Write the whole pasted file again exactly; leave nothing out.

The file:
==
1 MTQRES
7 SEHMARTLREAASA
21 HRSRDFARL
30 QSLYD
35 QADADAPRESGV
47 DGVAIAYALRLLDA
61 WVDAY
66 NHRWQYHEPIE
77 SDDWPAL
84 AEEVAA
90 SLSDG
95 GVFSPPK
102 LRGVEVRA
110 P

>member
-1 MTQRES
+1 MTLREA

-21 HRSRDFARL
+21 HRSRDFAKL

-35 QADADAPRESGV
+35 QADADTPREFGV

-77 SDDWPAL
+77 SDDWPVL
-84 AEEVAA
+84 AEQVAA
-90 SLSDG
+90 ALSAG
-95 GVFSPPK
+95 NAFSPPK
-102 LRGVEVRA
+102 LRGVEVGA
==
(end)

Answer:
1 MTQRES
7 SEHMARTLREAASA
21 HRSRDFARL
30 QSLYD
35 QADADAPRESGV
47 DGVAIAYALRLLDA
61 WVDAY
66 NHRWQYHEPIE
77 SDDWPAL
84 AEEVAA
90 SLSDG
95 GVFSPPK
102 LRGVEVRA
110 P

>member
-1 MTQRES
+1 MTLREA

-21 HRSRDFARL
+21 HRSRDFAKL

-35 QADADAPRESGV
+35 QADADTPREFGV

-77 SDDWPAL
+77 SDDWPVL
-84 AEEVAA
+84 AEQVAA
-90 SLSDG
+90 ALSAG
-95 GVFSPPK
+95 NAFSPPK
-102 LRGVEVRA
+102 LRGVEVGA